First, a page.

Technical Paper

Comparison of Experimental and Computational Ice Shapes for a Swept Wing Model

Two-dimensional and three-dimensional leading edge ice shapes for a finite wing model computed with the NASA Glenn LEWICE 2.0 and LEWICE3D Version 2 ice accretion codes are compared with experimental data from icing tunnel tests. The wing model had 28° leading edge sweep angle, 1.52-m (60-in) semispan and an airfoil section representative of business jet wings. Experimental wing leading edge ice shapes were obtained at the NASA Glenn Icing Research Tunnel (IRT) for six icing conditions. Tests conditions included angles of attack of 4° and 6°, airspeeds ranging from 67.06 m/s (150 mph) to 111.76 m/s (250 mph), static air temperatures in the range of -11.28°C (11.7°F) to -2.78°C (27°F), liquid water contents of 0.46 g/m₃, 0.51 g/m₃, and 0.68 g/m₃, and median volumetric diameters of 14.5 μm and 20 μm.
Technical Paper

Experimental Investigation of a Bleed Air Ice Protection System

The work presented in this paper is part of a long-term research program to explore methods for improving bleed air system performance. Another objective of this research is to provide detailed experimental data for the development and validation of simulation tools used in the design and analysis of bleed air systems. A business jet wing was equipped with an inner-liner hot air ice protection system and was extensively instrumented for documenting system thermal performance. The wing was tested at the NASA Glenn Icing Research Tunnel (IRT) for representative in-flight icing conditions. Data obtained include bleed air supply and exhaust flow properties, wing leading edge skin temperatures, temperatures and pressures in the interior passages of the bleed air system, flow properties inside the piccolo tube, photos of run back ice shapes and ice shape traces. Selected experimental results for a warm hold icing condition are presented in this paper.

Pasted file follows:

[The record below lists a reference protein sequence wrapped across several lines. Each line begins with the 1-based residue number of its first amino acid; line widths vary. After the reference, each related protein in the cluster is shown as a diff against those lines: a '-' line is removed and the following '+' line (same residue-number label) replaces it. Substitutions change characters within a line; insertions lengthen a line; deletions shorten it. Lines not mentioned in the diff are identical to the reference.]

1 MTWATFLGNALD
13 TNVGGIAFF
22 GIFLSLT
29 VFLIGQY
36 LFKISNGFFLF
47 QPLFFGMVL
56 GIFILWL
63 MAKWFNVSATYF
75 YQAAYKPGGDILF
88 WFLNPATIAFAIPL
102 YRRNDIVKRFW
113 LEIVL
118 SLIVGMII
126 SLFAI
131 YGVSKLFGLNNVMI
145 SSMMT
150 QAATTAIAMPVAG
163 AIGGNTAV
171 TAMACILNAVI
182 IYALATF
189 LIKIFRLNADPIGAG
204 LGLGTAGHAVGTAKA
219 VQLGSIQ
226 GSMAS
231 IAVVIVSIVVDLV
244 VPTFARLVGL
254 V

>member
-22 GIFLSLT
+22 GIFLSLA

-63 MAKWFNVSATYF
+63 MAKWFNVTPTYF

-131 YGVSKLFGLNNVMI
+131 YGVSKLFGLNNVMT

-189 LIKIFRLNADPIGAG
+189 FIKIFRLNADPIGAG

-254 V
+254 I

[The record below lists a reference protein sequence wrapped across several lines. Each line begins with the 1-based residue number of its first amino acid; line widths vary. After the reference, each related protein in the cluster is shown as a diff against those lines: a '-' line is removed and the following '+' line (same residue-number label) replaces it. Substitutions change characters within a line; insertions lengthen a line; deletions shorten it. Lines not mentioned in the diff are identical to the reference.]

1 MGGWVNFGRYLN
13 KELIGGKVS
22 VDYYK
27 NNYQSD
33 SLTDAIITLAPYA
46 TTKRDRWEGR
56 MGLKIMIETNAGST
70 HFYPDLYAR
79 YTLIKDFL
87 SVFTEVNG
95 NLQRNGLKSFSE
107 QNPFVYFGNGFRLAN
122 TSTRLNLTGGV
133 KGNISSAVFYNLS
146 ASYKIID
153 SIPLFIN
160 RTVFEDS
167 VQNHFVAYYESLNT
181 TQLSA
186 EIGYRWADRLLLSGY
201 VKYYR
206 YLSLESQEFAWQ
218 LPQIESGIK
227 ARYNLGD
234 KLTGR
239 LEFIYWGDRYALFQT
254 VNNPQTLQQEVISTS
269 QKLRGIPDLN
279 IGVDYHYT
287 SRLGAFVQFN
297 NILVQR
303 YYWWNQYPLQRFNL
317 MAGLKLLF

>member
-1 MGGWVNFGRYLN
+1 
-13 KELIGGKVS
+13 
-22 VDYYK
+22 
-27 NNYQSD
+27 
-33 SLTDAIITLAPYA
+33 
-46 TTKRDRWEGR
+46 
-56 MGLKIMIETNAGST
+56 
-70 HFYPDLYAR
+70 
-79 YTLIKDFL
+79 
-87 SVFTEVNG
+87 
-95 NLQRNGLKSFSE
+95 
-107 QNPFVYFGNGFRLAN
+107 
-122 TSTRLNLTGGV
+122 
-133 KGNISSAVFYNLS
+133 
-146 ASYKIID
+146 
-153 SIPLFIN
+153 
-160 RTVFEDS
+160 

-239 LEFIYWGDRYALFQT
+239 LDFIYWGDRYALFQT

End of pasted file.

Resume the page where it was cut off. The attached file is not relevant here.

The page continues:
Technical Paper

An Experimental Investigation of SLD Impingement on Airfoils and Simulated Ice Shapes

This paper presents experimental methods for investigating large droplet impingement dynamics and for obtaining small and large water droplet impingement data. Droplet impingement visualization experiments conducted in the Goodrich Icing Wind Tunnel with a 21-in chord NACA 0012 airfoil demonstrated considerable droplet splashing during impingement. The tests were performed for speeds in the range 50 to 175 mph and with cloud median volumetric diameters in the range of 11 to 270 microns. Extensive large droplet impingement tests were conducted at the NASA Glenn Icing Research Tunnel (IRT). Impingement data were obtained for a range of airfoil sections including three 36-inch chord airfoils (MS(1)-0317, GLC-305, and NACA 652-415), a 57-inch chord Twin Otter horizontal tail section and 22.5-minute and 45-minute LEWICE glaze ice shapes for the Twin Otter tail section. Small droplet impingement tests were also conducted for selected test models.
Technical Paper

Ice Accretions on a Swept GLC-305 Airfoil

An experiment was conducted in the Icing Research Tunnel (IRT) at NASA Glenn Research Center to obtain castings of ice accretions formed on a 28° swept GLC-305 airfoil that is representative of a modern business aircraft wing. Because of the complexity of the casting process, the airfoil was designed with three removable leading edges covering the whole span. Ice accretions were obtained at six icing conditions. After the ice was accreted, the leading edges were detached from the airfoil and moved to a cold room. Molds of the ice accretions were obtained, and from them, urethane castings were fabricated. This experiment is the icing test of a two-part experiment to study the aerodynamic effects of ice accretions.
Technical Paper

Tail Icing Effects on the Aerodynamic Performance of a Business Jet Aircraft

Experimental studies were conducted to investigate the effect of tailplane icing on the aerodynamic characteristics of 15%-scale business jet aircraft. The simulated ice shapes selected for the experimental investigation included 9-min and 22.5-min smooth and rough LEWICE ice shapes and spoiler ice shapes. The height of the spoilers was sized to match the horns of the LEWICE shapes on the suction side of the horizontal tail. Tests were also conducted to investigate aerodynamic performance degradation due to ice roughness which was simulated with sandpaper. Six component force and moment measurements, elevator hinge moments, surface pressures, and boundary layer velocity profiles were obtained for a range of test conditions. Test conditions included AOA sweeps for Reynolds number in the range of 0.7 based on tail mean aerodynamic chord and elevator deflections in the range of -15 to +15 degrees.